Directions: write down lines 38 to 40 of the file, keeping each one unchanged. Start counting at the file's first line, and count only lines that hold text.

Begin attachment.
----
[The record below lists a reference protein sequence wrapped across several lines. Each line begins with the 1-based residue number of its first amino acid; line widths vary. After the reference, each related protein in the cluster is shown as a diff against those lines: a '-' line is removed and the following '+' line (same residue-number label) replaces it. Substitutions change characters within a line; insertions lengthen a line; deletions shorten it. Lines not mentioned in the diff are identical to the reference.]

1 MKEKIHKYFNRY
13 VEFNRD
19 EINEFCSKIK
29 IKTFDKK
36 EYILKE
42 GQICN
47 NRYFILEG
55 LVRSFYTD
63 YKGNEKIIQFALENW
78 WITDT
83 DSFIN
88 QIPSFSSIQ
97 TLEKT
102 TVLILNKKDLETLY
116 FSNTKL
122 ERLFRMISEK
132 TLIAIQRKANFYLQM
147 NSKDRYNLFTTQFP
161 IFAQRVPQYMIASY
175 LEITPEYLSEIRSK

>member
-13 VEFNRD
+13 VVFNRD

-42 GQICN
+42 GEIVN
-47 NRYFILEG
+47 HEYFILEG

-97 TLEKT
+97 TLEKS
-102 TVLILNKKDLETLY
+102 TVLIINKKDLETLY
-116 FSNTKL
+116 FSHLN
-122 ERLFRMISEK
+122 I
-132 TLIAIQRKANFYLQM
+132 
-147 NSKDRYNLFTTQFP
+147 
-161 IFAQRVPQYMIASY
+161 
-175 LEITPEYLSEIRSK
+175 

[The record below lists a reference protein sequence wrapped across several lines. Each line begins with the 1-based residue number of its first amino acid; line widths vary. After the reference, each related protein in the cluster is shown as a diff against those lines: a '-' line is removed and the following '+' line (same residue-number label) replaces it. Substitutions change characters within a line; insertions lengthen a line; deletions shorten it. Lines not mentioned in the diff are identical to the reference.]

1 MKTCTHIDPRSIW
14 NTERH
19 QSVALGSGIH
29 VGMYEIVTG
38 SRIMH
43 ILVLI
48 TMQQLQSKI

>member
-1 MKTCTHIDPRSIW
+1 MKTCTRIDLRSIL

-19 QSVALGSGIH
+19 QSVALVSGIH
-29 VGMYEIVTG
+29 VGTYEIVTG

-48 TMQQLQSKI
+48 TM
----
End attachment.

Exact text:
+132 
-147 NSKDRYNLFTTQFP
+147 